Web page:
About 4 in 10 young adults say they live in households where someone owns a gun, including 21 percent who personally own one. Among young whites, 52 percent live in a gun-owning household, with 29 percent owning one personally. Twenty-four percent of young blacks, 23 percent of young Latinos, and 19 percent of young Asian-Americans live in gun owning households, though just 10 percent of Latinos and Asian-Americans and 11 percent of African-Americans say they own one personally.
Yet more than half of Americans age 18-30 say it's more important to control gun ownership than to protect gun rights. That includes 76 percent of young Asian-Americans, 63 percent of African-Americans, and 60 percent of Latinos. Young whites are divided, with 53 percent saying it's more important to protect gun rights and 46 percent saying it's more important to control gun ownership.
Saajan Bhakta, 21, of Wichita, Kansas, says he doesn't oppose gun ownership, but believes gun violence "needs to be addressed very promptly" with new laws restricting access for people with criminal records and some mental health issues and a ban on some semi-automatic weapons. He says the recent killings of police officers in Dallas, where he has close friends and family, showed "that it could happen anytime, anywhere, with anyone."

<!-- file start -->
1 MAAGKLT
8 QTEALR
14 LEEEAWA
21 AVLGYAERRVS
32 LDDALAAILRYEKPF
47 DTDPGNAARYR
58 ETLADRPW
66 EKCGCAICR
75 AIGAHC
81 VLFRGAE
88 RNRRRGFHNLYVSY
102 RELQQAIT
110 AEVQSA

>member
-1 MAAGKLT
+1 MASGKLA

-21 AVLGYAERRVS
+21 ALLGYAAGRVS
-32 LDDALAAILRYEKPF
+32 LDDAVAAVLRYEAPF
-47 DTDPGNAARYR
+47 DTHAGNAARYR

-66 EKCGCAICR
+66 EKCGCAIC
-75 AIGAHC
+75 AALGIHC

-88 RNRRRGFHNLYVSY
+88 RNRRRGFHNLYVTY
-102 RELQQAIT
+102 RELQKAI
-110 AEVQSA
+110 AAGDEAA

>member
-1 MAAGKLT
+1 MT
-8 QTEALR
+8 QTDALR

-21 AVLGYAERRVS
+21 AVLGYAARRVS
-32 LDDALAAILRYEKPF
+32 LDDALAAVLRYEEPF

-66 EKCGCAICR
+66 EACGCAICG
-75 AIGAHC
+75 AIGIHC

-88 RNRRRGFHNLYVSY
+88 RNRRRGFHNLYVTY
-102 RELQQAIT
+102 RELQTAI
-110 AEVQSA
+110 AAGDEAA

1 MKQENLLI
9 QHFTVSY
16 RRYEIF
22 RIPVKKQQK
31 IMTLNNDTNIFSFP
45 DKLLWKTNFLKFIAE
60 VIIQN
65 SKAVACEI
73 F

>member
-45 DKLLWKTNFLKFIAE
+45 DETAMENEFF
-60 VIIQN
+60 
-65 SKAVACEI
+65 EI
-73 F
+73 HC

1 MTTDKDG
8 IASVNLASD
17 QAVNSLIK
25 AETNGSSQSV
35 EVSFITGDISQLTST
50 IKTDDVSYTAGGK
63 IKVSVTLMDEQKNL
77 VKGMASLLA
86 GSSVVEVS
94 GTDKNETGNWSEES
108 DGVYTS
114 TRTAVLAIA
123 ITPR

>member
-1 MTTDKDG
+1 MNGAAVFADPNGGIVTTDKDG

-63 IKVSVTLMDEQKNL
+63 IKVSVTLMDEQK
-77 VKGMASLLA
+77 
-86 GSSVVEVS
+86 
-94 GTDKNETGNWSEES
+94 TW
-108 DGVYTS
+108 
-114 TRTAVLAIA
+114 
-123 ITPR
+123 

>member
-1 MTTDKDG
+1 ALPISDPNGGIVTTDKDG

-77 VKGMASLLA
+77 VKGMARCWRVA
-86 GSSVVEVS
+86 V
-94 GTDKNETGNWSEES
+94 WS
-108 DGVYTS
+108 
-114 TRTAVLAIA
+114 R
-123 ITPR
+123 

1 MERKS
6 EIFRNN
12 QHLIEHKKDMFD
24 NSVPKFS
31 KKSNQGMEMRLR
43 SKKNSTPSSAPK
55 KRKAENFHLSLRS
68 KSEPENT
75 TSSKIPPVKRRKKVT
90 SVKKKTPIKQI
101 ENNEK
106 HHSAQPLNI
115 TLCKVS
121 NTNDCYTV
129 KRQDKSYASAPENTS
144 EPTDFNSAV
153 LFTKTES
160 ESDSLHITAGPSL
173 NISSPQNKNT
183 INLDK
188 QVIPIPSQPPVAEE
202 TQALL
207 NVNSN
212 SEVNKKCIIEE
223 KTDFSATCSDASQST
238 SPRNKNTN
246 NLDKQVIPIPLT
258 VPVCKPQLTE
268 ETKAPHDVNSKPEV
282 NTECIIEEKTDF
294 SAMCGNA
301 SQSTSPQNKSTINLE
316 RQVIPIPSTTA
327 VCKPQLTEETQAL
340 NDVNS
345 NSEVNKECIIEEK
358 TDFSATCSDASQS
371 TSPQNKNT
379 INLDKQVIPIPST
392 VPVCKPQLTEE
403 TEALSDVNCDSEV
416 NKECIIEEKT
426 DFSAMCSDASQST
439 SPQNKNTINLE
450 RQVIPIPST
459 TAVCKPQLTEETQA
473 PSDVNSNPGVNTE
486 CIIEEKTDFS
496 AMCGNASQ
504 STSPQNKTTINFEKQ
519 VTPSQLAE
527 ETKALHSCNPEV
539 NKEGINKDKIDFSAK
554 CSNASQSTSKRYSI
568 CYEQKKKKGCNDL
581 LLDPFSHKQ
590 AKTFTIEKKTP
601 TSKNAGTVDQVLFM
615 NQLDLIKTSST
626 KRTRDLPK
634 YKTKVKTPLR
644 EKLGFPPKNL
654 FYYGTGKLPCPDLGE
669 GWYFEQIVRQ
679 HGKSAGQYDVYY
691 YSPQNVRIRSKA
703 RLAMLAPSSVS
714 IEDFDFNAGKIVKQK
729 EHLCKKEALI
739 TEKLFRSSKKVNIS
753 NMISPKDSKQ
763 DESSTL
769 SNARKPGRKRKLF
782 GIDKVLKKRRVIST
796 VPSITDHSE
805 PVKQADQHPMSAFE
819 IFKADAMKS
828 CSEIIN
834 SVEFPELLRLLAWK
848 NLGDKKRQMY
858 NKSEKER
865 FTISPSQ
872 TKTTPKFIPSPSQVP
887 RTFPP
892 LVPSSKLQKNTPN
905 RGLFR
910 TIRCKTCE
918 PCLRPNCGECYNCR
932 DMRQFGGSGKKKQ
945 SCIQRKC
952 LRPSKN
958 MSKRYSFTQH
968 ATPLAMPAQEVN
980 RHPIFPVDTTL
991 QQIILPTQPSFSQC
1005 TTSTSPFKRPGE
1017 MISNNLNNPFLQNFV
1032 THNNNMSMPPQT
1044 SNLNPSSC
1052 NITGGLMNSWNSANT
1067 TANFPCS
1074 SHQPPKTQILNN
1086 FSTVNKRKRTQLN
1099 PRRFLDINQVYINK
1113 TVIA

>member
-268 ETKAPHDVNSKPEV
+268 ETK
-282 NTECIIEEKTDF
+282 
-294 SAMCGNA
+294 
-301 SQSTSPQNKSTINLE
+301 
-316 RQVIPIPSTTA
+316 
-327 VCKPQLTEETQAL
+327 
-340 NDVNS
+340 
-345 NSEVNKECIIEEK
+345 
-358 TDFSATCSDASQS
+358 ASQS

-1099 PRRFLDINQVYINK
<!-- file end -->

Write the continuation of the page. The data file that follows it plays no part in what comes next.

"Human behavior is predictable to a level, but also unpredictable," said Bhakta, who runs a humanitarian nonprofit organization and hopes to earn a doctorate in psychology. "Being on top of it from the beginning helps prevent unnecessary events."
He's among the majority of young Asian-Americans, 62 percent, who think owning a gun does more to put a person's safety at risk than to protect them from crime.